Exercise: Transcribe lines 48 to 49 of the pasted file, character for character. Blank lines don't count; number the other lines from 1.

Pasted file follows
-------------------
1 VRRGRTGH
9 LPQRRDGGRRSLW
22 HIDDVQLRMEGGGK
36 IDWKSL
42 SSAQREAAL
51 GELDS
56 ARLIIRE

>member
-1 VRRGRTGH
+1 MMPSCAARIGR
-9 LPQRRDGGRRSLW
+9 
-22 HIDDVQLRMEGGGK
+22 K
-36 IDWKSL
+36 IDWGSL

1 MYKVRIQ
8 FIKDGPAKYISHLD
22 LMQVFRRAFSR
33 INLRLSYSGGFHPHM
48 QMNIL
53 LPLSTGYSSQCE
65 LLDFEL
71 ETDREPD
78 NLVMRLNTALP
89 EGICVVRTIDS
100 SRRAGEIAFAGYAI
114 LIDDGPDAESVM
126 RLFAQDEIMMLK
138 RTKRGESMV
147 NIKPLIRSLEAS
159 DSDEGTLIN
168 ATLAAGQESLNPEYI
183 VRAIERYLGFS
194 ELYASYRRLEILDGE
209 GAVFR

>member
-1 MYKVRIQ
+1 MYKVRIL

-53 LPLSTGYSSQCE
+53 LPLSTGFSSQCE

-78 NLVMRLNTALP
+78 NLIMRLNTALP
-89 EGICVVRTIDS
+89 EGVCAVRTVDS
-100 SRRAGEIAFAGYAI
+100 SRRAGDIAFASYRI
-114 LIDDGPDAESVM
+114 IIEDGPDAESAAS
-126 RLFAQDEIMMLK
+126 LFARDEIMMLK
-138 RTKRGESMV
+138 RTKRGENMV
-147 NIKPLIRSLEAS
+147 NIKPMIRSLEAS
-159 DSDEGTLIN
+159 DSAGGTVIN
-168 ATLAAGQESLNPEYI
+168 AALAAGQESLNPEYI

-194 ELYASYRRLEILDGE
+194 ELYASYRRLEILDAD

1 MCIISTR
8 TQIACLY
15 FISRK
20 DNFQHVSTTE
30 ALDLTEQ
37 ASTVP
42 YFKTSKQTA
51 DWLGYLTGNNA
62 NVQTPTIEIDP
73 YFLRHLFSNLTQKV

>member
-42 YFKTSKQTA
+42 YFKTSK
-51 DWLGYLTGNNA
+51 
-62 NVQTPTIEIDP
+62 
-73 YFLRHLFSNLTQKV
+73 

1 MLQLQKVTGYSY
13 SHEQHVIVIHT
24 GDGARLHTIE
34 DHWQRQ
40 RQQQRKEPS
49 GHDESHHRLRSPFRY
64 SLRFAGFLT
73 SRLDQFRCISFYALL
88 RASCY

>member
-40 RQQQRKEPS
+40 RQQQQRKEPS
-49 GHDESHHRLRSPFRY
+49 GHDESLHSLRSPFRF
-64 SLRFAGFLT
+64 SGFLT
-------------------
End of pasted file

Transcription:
-114 LIDDGPDAESVM
+114 IIEDGPDAESAAS